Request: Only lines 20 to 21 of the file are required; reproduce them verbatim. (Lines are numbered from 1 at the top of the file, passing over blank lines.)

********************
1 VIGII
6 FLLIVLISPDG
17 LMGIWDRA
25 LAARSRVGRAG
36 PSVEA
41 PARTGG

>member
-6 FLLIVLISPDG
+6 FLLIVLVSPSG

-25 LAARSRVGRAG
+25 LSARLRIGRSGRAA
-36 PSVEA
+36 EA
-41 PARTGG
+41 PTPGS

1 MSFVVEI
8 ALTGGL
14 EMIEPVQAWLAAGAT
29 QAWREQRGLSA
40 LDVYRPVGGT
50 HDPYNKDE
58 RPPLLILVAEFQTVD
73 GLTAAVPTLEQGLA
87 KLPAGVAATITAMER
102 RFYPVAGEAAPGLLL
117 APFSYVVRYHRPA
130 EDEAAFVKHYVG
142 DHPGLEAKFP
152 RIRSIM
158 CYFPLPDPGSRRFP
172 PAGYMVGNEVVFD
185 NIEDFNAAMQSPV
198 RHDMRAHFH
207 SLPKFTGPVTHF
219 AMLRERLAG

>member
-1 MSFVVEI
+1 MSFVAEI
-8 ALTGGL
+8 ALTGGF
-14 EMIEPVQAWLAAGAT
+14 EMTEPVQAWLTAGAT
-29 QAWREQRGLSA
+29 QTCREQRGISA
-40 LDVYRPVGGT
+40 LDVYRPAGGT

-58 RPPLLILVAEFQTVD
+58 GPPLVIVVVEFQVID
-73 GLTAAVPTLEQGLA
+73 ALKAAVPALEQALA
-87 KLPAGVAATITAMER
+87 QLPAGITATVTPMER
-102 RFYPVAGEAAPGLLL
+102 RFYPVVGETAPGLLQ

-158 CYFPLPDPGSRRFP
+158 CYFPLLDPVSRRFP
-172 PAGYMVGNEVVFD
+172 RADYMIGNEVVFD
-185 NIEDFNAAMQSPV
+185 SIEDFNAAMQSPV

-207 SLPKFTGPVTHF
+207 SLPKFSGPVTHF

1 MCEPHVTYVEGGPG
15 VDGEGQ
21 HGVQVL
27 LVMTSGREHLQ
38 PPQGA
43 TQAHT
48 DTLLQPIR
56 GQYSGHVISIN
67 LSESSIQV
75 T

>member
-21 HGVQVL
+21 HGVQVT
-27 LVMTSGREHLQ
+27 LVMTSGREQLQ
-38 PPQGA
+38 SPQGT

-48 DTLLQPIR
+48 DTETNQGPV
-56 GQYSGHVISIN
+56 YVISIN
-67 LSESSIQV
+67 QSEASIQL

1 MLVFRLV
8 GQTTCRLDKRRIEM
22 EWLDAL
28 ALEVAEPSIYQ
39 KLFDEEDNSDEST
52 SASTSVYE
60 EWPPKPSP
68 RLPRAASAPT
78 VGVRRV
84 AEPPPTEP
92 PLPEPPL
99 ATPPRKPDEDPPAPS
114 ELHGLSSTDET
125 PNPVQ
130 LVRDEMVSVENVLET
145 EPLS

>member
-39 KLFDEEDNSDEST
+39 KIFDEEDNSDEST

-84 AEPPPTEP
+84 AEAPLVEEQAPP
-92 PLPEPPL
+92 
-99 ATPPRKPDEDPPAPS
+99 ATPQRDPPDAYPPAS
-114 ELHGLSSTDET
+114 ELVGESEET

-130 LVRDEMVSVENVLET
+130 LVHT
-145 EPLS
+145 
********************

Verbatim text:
40 LDVYRPVGGT
50 HDPYNKDE